The same data, however, confirms that many residents from the nation’s two largest cities headed to regional centers or coastal locales including in other states.
While Melbourne lost residents, one of the fastest-growing parts of Australia was just outside the city’s boundaries. Warragul-Drouin, which sat beyond Melbourne’s “ring of steel” through COVID-19, added 1651 residents, swelling the population by 4 per cent.
Also outside the ring of steel was Geelong, which added 6114 residents, taking its overall population to 289,400. Nearby, coastal boltholes such as Lorne (382), Portarlington (584) and Torquay (1318) all gained residents.
Away from the coast, Ballarat added 2000 residents through the period while along the NSW-Victorian border, the population in both Albury-Wodonga (1281) and Echuca-Moama (399) increased.
It was a similar situation in NSW. Newcastle-Maitland added almost 7,500 residents through the 12 months, taking the city’s population to more than 509,000. To the south of Sydney, Wollongong added 1781 residents while the Central Coast’s population increased by 1349.
The NSW south coast drew in residents, with Batemans Bay, St Georges Basin, Nowra and Ulladulla all growing at above-average levels.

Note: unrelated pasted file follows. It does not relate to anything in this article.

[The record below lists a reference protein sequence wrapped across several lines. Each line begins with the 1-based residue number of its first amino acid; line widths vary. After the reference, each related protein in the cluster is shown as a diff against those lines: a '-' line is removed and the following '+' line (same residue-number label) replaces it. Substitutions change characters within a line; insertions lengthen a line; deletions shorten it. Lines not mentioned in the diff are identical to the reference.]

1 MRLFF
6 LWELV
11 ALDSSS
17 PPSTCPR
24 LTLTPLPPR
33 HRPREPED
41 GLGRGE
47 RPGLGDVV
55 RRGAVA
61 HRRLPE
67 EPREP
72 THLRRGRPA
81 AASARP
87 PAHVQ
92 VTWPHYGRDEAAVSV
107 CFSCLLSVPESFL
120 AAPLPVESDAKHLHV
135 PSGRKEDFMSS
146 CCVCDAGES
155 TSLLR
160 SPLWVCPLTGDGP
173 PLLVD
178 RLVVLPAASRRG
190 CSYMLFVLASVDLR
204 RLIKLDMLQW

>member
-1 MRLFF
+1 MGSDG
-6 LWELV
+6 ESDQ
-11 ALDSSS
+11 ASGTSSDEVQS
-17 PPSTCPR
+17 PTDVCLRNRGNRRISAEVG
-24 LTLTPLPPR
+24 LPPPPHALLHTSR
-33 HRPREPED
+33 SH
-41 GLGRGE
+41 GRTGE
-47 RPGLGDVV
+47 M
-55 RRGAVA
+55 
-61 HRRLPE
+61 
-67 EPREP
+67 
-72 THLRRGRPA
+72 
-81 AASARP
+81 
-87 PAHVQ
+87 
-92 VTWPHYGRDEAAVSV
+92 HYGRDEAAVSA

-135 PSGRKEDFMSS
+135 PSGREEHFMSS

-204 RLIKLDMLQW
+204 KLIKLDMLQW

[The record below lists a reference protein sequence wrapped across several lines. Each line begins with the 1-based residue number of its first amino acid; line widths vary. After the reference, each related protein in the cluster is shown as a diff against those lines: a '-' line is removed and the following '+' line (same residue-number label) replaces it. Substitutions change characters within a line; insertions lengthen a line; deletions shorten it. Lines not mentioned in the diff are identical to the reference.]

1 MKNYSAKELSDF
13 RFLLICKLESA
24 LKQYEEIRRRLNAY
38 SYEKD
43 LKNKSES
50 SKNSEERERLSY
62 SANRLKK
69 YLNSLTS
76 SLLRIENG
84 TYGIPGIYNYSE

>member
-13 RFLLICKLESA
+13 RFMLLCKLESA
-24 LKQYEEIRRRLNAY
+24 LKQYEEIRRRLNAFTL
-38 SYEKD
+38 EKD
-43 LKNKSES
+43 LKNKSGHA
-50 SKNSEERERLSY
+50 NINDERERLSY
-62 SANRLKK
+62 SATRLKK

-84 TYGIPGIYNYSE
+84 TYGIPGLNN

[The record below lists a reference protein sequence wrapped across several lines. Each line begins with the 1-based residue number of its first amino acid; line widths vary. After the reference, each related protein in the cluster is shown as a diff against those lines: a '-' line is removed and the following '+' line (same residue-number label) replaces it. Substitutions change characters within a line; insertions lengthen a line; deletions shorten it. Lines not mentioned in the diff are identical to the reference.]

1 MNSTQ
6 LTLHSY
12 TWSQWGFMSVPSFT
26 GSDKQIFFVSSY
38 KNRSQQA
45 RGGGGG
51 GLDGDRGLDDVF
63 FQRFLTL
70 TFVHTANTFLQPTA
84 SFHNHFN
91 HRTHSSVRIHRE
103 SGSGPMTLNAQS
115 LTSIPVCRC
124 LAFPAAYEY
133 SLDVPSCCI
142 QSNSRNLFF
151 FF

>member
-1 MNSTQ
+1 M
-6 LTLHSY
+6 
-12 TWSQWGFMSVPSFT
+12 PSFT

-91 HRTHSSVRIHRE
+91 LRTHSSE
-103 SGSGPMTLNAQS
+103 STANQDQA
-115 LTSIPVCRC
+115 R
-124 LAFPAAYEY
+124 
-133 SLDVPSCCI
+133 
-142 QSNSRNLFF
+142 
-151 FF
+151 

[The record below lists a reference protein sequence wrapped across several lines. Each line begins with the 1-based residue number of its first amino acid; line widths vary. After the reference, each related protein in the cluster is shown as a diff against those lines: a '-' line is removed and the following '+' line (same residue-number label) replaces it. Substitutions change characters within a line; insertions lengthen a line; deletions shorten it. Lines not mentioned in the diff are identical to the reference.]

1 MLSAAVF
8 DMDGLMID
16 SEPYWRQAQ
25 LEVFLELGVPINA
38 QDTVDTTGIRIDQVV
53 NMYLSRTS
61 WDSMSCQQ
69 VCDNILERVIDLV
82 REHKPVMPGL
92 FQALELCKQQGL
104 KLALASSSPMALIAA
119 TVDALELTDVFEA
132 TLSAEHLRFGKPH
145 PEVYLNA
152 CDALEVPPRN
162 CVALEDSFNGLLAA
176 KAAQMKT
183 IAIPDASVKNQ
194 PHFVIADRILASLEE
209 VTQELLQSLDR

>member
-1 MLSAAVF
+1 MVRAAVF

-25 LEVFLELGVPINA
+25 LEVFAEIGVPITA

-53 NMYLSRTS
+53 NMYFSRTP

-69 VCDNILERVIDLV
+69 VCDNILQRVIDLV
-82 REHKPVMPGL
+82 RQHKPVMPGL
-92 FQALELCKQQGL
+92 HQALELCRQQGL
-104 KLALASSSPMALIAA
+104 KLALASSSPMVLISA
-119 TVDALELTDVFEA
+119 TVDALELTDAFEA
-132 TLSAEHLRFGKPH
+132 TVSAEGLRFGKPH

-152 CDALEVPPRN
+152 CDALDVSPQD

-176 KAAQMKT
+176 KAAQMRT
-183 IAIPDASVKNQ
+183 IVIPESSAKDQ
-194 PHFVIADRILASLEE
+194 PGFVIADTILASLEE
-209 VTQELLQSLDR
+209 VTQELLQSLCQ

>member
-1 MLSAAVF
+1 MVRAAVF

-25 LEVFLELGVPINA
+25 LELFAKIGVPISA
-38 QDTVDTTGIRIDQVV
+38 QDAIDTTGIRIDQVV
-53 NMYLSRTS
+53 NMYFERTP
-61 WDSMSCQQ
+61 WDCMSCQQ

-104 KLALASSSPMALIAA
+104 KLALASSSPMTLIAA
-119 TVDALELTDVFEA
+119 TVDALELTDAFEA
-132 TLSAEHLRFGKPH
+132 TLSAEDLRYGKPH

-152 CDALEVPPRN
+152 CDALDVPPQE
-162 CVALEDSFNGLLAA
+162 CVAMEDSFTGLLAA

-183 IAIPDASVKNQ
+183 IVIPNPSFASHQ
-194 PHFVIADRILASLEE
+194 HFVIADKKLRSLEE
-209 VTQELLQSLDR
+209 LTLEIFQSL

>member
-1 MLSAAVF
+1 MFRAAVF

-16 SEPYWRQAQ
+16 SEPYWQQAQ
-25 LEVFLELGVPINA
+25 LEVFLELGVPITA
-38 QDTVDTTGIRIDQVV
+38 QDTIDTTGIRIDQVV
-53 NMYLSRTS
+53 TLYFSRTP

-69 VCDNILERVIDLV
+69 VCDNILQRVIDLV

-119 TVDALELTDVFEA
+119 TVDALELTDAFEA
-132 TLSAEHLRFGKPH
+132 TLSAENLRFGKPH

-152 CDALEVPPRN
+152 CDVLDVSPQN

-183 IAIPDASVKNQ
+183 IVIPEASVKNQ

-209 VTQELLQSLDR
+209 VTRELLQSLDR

Inland, Dubbo (593), Orange (422) and Bathurst (356) took in new residents. Some centers such as Tamworth (304) grew but others, such as Parkes (down by 96) and Armidale (down by 199), defied the trend.
CommSec chief equities economist Craig James said it appeared people who had long thought of leaving the nation’s capital cities for a better lifestyle in the regions or on the coast had bitten the bullet during COVID-19.
Attractive regional centers such as Geelong, the Gold Coast and the Sunshine Coast had all benefited from the change in mindset brought on by the pandemic.
“People have ummed and ahhed about making the shift. Now with COVID, push has come to shove and they’ve done it,” he said.
James said the advent of technology such as Microsoft Teams or Zoom had been a critical factor in allowing people to make the shift out of their CBD offices.
He said it was unclear how much longer this shift out of the cities would continue.
“Businesses are keen to get people back, so you might see people making that trip back into the office for two or three days in the week,” he said.
Recent research by the Regional Australia Institute and the Commonwealth Bank found young people were moving in increasing numbers out of the major cities.
The ABS data showed a lift in some mining centres, with the West Australian mining hub of Port Hedland increasing its population by 3 per cent in the period. In nearby Karratha, the population increased through 2021 and is now almost back to where it was before the end of the mining construction boom in 2013.
But lifestyle centers also dragged in people. Across Queensland, both the Sunshine Coast (an extra 5,869 residents), the Gold Coast (6,744) and Yeppoon (439) all recorded large increases.
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